Kastete – Ideju Imperia
Freely translated, Kastete means something like brassknuckles and that’s pretty much representative for the straight ahead, punch in the face sound of these Latvians. They’ve been around for years and have moved on to forming a distinct sound that fits with the songs in their native language. With plenty of experience and influence, these guys are going strong with their new album Ideju Imperia.
So here’s a little list: Collide, Saving Daylight Remains, Seborrhea, Trauma Moralis, Hidden Well, Mutilate Myself, Apatija, Gatling, Huskvarn, Frailty, and recently also Wagars. A shortlist of band the boys have been active in, in the small but tight scene of the Baltic country. Do not worry, Kastete remains an uncompromising hardcore band that hits it where it hurts with full power.
So ‘Narko’ kicks of with a sound that reminds you of black metal tapestries of sound: it just doesn’t stop. It just pushes on. The song ’13. Janvaris’ brings on that driven hardcore sound of these guys, that keep up on ‘Galvas Ripos’ and ‘Vienaldziba Nogalina’. A more punkrock vibe is achieved on ‘A.C.A.B.’, which immediately renews the albums energy and interesting sound by offering some change again. The shouted, simple sound continues on ‘Ticiba Seve’ and ‘Gribi Mieru. Gatavojies Karam’.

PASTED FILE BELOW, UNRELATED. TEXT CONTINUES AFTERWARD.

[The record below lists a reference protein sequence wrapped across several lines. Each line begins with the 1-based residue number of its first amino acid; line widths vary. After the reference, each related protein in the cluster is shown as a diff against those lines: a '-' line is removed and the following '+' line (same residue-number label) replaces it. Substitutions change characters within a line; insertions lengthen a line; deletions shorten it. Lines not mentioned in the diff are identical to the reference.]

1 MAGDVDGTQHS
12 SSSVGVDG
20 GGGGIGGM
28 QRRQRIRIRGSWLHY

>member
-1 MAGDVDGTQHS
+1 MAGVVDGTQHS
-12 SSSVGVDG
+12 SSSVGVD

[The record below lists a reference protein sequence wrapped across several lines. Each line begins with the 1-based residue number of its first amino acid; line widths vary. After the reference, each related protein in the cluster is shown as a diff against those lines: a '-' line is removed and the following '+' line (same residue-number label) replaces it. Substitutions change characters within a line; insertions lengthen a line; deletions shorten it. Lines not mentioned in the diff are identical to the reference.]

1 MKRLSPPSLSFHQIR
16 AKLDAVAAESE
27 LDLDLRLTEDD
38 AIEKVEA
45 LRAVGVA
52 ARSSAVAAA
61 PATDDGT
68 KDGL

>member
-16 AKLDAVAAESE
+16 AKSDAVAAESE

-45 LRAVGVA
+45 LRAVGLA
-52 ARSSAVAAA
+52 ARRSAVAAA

The song ‘Dogma’ offers an interesting intense sound where you can kinda see that the vocalist is also the drummer. That does limit certain options but also makes you move towards a certain sound. This comes to live in the song ‘Ideju Imperija’, where we can hear a Baltic version of Madball at times. ‘Your Time Is Now’ is the first and only English track on the record (unless I grossly misheard something here) and is a bit weird in that sense. The sound here is very raw and it’s like some guys playing around a microphone and shouting at it, which I admittedly dig.
So the three Latvian hardcore dude’s march on with ‘Tirasinu Sports’ and ‘Postpadomju Cilveks’. Kastete has that distinct sound that probably gave shape to the Latvian scene and only when the music becomes really raw you can distinguish it. There’s a bit of that New York tough guy sound, but also something of that old protest punk, with a twist of metal. ‘Zaglu Valsis’ proves that in it’s intro. All in all, it’s a great record, worth checking out.Back to reviews overview